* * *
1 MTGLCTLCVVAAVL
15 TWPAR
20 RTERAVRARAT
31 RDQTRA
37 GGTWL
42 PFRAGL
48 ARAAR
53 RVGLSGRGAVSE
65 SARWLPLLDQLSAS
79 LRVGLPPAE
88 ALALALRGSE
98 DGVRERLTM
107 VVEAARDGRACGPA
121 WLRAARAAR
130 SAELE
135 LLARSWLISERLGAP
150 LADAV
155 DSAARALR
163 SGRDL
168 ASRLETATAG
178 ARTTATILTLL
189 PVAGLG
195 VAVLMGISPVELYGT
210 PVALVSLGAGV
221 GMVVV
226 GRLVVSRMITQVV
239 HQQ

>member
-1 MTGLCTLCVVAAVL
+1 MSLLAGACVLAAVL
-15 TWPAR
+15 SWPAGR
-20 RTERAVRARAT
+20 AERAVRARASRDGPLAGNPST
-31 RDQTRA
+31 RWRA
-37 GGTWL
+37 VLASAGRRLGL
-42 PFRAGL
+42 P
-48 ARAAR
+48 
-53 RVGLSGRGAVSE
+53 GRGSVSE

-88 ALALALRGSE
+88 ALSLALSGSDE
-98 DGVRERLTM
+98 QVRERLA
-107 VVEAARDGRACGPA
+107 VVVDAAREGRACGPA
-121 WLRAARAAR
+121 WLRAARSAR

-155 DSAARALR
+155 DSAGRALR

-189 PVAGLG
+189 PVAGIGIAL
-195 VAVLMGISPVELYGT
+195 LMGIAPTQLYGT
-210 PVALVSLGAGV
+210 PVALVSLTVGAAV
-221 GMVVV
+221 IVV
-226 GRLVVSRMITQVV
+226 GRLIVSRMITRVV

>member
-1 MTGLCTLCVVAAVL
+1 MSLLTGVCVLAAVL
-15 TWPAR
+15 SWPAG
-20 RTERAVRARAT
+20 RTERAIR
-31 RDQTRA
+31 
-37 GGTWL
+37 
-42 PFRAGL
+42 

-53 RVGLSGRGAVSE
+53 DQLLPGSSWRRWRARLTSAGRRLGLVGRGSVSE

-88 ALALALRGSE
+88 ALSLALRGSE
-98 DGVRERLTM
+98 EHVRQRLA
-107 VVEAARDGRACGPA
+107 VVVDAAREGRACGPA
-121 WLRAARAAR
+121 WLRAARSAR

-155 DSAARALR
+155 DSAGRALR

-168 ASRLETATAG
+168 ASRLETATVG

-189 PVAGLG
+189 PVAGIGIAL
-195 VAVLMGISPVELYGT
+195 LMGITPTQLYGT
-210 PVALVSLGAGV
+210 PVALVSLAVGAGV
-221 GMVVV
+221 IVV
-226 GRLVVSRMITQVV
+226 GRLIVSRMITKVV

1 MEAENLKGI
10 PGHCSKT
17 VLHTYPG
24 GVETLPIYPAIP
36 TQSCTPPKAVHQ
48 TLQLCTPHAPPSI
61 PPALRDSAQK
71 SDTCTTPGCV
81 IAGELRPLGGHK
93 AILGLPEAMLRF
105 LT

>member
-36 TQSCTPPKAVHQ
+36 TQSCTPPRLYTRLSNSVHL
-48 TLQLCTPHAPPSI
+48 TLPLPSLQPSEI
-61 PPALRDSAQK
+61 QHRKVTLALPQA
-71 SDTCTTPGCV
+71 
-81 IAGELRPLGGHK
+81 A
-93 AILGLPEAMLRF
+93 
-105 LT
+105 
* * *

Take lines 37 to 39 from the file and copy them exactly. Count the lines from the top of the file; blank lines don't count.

-37 GGTWL
+37 VLASAGRRLGL
-42 PFRAGL